A single-phase induction motor has a cage winding on its rotor and single phase winding on the stator. The size of these motors is very small; barely fractional kilowatt ratings. These motors find their application in daily household equipment like mixers, fans, and other kitchen equipment. These motors are also in A.C, blowers, small farming equipment etc.

When a single-phase supply is connected to the stator winding a pulsating magnetic field is produced. Due to inertia there is no rotation in the rotor. Since, the single-phase induction motor requires means for getting started and is not self starting.

When an auxiliary means is used to start the rotor and stator windings are excited. After removing the starting device the motor rotates continuously in the direction in which it initially started.

The two windings a, b which are displaced below produce magnetic fields 90° in space.

Since magnetic field produced by these windings is equal and and 90° apart in the time then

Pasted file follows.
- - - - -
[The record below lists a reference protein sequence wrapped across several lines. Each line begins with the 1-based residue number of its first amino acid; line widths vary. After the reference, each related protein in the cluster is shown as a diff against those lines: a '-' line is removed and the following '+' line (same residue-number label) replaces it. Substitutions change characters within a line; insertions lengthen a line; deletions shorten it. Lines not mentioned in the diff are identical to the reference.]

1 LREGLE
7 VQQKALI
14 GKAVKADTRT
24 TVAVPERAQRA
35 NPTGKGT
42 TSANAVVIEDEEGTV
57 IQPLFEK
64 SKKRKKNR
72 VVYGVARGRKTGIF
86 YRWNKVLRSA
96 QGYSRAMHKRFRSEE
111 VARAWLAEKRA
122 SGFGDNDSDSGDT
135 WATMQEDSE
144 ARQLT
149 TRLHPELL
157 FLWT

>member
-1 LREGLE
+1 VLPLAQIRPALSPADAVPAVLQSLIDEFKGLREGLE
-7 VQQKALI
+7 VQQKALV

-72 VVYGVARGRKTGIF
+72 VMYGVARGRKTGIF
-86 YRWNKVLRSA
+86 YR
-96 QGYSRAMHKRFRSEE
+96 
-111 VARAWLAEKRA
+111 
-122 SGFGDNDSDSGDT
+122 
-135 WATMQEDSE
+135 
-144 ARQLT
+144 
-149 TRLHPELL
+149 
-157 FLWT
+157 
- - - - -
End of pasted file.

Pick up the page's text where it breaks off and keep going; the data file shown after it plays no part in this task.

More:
The resultant of these fields is the rotating magnetic field of constant magnitude . This rotating magnetic field may be represented by a phasor constant magnitude .

## Double Revolving theory of Single-Phase Induction Motor

According to the double revolving theory the stationary pulsating magnetic field of a single phase induction motor can have two rotating magnetic fields of equal magnitude but in opposite directions. The net torque in the motor is equal to the sum of torque due to each magnetic field. Since, the induction motor gives a separate response to each magnetic field.

The alternating magnetic field with fixed axis in space is

Where:

is the maximum value of the sinusoidal distribut air-gap flux density. This production of this flux density is due to proper distribution of stator winding carrying an alternating current of frequency ⍵. Also, α being the space displacement angle from the axis of the stator winding.

The first term on the RHS represents the equation of a revolving field. This field is moving in the positive ɑ direction. It has a maximum value equal to

The first term on the RHS represents the equation of a revolving field. This field is moving in the negative ɑ direction. It has a maximum value equal to

The field moving in the positive direction is the forward rotating field. The field moving in the negative direction is a backward rotating field.

The direction in which the single-phase motor initially started is positive.

The value of induced voltage will be equal when the rotor is stationary. Hence, the value of two torques will be equal and opposite. Therefore, the value of net torque is zero at standstill. A single phase induction motor with stator winding has no starting torque.